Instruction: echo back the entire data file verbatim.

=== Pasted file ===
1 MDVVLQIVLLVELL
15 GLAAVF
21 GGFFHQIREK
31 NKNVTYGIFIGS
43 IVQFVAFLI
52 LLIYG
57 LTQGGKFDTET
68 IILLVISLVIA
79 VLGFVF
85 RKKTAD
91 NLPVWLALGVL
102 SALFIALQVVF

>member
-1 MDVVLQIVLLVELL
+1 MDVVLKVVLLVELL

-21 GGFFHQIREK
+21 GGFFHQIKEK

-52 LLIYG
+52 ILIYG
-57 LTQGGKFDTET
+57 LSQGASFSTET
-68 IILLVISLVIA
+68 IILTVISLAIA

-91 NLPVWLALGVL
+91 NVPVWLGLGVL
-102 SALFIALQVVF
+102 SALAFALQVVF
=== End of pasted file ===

1 MDVVLQIVLLVELL
15 GLAAVF
21 GGFFHQIREK
31 NKNVTYGIFIGS
43 IVQFVAFLI
52 LLIYG
57 LTQGGKFDTET
68 IILLVISLVIA
79 VLGFVF
85 RKKTAD
91 NLPVWLALGVL
102 SALFIALQVVF

>member
-1 MDVVLQIVLLVELL
+1 MDVVLKVVLLVELL

-21 GGFFHQIREK
+21 GGFFHQIKEK

-52 LLIYG
+52 ILIYG
-57 LTQGGKFDTET
+57 LSQGASFSTET
-68 IILLVISLVIA
+68 IILTVISLAIA

-91 NLPVWLALGVL
+91 NVPVWLGLGVL
-102 SALFIALQVVF
+102 SALAFALQVVF